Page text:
In a perfect vacuum, could an object theoretically orbit forever?
Currently, things in orbit, like artificial satellites and the moon, move around a body with little resistance, but eventually their orbits change a little. The moon's orbit is drifting away at about 3.74 centimeters a year, and the ISS stores 4 tons of fuel to periodically boost the station to combat atmospheric drag.
That doesn't make any sense in a perfect vacuum. Since gravity only pulls in the direction of a gravity well, there seems there shouldn't be any reason for it to influence an object in any direction besides the direction of the gravity well. But space isn't a perfect vacuum, and it has some particles in it.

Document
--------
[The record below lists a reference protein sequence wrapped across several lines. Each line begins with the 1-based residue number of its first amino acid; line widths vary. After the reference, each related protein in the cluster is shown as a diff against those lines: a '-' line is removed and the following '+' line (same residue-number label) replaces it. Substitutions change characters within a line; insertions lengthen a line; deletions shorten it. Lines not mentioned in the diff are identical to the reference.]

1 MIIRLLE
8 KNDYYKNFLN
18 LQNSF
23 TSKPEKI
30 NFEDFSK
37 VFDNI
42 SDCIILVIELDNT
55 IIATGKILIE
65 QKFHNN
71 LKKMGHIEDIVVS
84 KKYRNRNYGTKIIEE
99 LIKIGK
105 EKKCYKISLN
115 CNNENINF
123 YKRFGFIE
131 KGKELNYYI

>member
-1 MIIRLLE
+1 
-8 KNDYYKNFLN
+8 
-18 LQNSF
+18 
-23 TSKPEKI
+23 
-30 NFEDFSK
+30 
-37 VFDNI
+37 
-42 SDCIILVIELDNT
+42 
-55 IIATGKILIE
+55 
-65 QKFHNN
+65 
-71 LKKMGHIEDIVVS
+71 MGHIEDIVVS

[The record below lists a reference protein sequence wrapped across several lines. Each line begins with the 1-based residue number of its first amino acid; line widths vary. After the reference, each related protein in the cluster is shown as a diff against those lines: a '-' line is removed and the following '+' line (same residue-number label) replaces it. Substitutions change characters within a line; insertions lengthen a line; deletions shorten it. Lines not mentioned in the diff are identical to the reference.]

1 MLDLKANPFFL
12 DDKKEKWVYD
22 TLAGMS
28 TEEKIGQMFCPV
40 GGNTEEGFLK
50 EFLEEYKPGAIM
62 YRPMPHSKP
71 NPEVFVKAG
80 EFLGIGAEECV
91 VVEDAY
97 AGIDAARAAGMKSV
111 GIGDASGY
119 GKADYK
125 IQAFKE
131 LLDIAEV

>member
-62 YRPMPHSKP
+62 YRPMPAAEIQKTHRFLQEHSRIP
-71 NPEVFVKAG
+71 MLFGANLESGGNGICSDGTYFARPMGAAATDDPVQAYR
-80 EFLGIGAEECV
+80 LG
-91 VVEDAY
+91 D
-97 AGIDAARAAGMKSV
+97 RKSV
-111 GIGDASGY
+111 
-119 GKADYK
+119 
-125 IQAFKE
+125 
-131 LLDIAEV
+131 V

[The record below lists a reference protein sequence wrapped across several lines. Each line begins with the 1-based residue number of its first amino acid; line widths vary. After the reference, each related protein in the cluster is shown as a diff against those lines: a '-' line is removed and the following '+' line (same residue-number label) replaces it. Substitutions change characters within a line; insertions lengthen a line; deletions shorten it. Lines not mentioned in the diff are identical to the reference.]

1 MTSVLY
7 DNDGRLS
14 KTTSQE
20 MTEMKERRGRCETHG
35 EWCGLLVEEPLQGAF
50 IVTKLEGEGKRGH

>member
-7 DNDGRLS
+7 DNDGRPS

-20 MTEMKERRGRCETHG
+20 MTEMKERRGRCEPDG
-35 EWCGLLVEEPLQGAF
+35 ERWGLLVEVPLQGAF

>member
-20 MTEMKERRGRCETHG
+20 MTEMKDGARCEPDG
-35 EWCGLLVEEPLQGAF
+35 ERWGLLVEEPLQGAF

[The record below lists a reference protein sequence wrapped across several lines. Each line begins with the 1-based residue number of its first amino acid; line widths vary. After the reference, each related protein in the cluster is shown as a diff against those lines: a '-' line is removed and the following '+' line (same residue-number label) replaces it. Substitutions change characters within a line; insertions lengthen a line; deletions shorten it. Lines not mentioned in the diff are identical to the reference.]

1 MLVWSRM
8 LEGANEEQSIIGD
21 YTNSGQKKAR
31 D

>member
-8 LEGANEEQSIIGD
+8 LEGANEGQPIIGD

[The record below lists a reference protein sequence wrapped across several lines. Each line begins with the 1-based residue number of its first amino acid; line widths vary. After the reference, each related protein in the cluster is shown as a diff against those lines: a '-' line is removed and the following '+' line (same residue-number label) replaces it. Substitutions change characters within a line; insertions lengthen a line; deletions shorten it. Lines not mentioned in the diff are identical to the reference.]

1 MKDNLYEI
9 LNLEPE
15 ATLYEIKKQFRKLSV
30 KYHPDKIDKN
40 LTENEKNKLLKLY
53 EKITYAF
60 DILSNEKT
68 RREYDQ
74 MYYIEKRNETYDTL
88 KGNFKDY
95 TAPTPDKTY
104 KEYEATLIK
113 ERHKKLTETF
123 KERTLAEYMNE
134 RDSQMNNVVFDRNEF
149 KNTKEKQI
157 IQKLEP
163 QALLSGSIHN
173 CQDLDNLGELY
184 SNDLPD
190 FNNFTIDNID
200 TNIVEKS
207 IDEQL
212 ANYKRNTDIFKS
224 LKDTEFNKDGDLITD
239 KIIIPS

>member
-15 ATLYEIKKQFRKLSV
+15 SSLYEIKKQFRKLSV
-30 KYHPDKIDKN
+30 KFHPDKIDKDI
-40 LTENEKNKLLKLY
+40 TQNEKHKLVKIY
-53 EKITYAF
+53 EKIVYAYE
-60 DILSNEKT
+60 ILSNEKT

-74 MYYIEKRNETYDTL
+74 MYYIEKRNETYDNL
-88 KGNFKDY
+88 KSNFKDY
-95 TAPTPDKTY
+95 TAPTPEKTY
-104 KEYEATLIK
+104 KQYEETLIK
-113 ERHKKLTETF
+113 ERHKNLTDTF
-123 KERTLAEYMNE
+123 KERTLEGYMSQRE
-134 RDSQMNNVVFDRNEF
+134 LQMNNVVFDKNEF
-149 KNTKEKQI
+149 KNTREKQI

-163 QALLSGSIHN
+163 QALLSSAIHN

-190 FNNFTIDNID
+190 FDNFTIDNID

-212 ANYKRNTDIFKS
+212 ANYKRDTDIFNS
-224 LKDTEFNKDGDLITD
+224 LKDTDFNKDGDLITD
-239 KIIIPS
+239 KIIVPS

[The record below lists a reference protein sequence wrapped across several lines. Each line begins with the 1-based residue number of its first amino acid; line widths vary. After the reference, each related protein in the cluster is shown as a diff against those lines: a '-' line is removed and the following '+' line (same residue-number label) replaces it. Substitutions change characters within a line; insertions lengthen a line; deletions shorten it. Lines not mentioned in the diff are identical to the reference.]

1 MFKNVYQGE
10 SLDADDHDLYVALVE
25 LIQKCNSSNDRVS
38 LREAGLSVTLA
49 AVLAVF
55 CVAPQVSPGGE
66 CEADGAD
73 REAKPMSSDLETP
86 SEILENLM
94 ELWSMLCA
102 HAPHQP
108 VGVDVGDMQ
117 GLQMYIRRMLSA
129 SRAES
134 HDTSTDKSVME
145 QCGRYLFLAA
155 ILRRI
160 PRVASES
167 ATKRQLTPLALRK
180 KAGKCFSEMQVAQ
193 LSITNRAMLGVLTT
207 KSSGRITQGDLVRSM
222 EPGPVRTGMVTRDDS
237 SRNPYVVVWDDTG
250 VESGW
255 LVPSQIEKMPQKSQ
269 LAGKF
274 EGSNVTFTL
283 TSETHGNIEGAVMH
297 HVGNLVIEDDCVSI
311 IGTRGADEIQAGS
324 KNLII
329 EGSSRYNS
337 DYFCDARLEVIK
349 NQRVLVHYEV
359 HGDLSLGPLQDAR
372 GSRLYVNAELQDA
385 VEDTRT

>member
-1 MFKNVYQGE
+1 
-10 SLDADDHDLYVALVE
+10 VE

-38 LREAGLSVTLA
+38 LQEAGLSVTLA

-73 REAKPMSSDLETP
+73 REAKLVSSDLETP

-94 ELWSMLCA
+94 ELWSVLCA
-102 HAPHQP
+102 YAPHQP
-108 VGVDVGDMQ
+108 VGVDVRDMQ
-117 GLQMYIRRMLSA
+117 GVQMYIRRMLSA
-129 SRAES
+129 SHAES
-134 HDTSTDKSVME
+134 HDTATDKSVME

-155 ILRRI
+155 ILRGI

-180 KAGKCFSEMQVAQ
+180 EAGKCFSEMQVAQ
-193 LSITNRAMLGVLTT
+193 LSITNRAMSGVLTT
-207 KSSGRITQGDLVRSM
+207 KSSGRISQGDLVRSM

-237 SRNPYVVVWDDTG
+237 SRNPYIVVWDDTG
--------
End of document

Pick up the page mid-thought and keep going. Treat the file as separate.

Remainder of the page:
So, in a theoretical perfect vacuum, where there aren't any stray particles or other things acting on a satellite-body orbit, would it mean that the current orbit could go on forever?
- 1 decade agoBest Answer
yes it is possible.
side note the change in objects orbit is space could also be cause by the minute affects of the moon's or sun's gravity.
- Anonymous1 decade ago
Such a system would still lose energy by radiating gravitational waves. So no, not forever.